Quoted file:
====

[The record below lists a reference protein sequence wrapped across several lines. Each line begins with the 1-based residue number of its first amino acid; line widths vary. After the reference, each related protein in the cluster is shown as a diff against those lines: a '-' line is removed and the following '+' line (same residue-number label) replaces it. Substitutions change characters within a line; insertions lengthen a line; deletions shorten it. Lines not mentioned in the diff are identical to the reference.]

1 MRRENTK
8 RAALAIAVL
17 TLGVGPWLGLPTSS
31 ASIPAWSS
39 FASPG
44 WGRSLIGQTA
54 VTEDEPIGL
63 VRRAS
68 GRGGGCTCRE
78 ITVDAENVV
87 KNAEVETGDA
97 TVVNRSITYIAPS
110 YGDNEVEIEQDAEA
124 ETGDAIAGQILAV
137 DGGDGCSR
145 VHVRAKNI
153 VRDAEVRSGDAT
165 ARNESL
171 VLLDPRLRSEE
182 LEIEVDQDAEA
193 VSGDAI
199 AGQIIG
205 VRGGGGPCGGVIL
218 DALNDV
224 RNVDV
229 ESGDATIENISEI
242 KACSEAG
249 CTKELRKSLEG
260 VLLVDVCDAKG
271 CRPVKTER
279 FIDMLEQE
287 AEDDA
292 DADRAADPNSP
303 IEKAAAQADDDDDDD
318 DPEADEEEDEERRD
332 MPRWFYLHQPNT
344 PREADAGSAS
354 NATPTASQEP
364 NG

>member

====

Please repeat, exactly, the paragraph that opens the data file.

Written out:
[The record below lists a reference protein sequence wrapped across several lines. Each line begins with the 1-based residue number of its first amino acid; line widths vary. After the reference, each related protein in the cluster is shown as a diff against those lines: a '-' line is removed and the following '+' line (same residue-number label) replaces it. Substitutions change characters within a line; insertions lengthen a line; deletions shorten it. Lines not mentioned in the diff are identical to the reference.]